Google’s Waze Is Helping Local Governments Track Users

by Rachel Baker on July 7, 2014

Why is it when a big tech company creates an app to track your phone and local governments use it, every one is fine with it…but the federal government does it and everyone goes berserk?

Its awesome how hypocritical human beings are.

In Rio de Janeiro most eyes are on the final, nail-biting matches of the World Cup. Over in the command center of the city’s department of transport though, they’re on a different set of screens altogether.

Planners there are watching the aggregated data feeds of thousands of smartphones being walked or driven around a city, thanks to two popular travel apps, Waze and Moovit.

The goal is traffic management, and it involves swapping data for data. More cities are lining up to get access, and while the data the apps are sharing is all anonymous for now, identifying details could get more specific if cities like what they see, and people become more comfortable with being monitored through their smartphones in return for incentives.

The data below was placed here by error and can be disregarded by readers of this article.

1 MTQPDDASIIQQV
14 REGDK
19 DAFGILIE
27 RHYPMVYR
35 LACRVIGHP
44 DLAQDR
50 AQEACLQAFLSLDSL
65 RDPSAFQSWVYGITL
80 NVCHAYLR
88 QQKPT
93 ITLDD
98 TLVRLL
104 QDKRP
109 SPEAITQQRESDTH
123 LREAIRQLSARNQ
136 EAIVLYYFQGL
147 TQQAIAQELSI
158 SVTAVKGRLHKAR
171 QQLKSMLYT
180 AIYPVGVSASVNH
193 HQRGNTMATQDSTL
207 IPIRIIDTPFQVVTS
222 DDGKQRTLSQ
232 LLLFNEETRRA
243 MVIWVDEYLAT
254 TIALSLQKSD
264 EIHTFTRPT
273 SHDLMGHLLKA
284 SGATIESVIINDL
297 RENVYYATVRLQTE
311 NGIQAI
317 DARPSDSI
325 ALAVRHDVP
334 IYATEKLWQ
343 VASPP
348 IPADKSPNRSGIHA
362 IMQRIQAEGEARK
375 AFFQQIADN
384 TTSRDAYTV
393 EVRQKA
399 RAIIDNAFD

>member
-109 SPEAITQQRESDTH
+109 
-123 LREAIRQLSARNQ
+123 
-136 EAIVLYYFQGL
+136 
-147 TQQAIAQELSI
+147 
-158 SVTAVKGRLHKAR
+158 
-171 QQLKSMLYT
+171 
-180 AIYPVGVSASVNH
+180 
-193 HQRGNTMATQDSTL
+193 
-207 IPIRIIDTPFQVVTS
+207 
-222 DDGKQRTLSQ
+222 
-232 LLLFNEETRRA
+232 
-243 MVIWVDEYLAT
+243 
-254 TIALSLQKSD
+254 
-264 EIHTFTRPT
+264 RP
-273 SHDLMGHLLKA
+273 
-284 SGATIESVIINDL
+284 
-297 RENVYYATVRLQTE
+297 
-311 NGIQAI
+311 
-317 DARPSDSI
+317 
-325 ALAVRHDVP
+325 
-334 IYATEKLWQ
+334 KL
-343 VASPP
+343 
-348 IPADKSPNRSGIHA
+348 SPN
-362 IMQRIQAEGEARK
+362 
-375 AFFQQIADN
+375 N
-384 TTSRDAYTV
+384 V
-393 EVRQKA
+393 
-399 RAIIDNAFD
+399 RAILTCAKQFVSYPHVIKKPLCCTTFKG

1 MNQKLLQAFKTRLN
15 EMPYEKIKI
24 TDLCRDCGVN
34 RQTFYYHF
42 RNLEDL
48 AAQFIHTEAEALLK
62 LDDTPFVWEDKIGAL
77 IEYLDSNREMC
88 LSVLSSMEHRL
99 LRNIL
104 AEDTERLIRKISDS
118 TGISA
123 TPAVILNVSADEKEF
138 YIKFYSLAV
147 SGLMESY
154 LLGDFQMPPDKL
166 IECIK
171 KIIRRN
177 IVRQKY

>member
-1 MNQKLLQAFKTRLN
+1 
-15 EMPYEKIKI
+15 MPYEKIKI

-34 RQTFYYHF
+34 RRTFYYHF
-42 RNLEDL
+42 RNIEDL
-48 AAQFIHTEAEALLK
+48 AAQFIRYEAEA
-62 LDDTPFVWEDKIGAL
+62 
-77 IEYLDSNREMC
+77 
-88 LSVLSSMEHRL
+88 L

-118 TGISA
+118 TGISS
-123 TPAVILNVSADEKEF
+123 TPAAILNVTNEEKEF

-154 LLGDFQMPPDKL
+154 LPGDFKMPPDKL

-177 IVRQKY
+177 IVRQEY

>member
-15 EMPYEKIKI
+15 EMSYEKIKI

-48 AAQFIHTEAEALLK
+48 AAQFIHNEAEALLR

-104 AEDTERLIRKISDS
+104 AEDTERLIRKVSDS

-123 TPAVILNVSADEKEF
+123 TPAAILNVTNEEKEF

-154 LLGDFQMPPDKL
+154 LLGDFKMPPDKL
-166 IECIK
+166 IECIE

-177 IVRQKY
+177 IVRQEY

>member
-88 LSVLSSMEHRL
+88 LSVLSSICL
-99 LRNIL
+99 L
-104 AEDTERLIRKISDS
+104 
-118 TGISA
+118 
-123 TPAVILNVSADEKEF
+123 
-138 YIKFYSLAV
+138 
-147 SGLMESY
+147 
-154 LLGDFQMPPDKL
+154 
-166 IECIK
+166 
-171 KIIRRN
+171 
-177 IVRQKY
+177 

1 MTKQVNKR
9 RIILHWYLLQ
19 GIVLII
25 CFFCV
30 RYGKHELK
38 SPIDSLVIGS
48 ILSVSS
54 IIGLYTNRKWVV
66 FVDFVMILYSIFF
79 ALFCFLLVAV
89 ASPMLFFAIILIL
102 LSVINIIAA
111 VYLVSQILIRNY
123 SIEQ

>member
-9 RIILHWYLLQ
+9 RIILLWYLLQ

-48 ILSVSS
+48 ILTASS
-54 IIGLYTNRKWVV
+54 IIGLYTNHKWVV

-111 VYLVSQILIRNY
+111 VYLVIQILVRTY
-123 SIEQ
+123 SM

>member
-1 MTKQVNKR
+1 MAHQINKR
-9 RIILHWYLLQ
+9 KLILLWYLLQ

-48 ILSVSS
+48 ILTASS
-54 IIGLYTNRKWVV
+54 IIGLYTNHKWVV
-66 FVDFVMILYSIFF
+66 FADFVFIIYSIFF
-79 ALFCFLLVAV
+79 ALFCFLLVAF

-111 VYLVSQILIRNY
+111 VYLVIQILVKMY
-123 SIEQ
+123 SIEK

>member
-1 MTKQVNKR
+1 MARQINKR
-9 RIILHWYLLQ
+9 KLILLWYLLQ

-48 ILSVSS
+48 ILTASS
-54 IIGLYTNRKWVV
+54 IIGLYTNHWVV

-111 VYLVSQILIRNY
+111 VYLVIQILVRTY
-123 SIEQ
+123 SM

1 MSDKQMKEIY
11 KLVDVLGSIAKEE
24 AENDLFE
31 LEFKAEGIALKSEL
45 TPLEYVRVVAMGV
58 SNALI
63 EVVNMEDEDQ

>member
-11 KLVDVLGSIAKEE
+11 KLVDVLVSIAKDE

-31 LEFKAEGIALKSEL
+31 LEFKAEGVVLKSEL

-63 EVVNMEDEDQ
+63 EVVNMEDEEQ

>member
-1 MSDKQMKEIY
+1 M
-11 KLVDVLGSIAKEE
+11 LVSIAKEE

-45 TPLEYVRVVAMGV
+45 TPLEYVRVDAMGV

Rio is the first city in the world to collect real-time data both from drivers who use the Waze navigation app and pedestrians who use the public-transportation app Moovit, giving it an unprecedented view on thousands of moving points across the sprawling city. Rio is also talking to the popular cycling app Strava to start monitoring how cyclists are moving around the city too.

Here’s the Article:
Why Google’s Waze Is Helping Local Governments Track Users

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